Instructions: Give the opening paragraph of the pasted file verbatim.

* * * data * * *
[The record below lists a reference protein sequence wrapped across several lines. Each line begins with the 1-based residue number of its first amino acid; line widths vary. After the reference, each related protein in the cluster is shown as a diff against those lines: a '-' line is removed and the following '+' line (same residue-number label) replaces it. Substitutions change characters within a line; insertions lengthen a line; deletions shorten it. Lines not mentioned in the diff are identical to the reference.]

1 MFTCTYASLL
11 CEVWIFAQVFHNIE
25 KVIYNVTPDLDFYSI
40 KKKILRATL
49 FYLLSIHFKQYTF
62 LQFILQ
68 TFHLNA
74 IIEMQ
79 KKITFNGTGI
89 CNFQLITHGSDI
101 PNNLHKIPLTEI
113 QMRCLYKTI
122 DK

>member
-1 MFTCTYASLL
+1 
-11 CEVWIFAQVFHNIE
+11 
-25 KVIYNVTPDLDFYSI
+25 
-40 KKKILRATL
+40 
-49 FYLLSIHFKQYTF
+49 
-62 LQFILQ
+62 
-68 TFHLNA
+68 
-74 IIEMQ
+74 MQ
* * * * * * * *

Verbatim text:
[The record below lists a reference protein sequence wrapped across several lines. Each line begins with the 1-based residue number of its first amino acid; line widths vary. After the reference, each related protein in the cluster is shown as a diff against those lines: a '-' line is removed and the following '+' line (same residue-number label) replaces it. Substitutions change characters within a line; insertions lengthen a line; deletions shorten it. Lines not mentioned in the diff are identical to the reference.]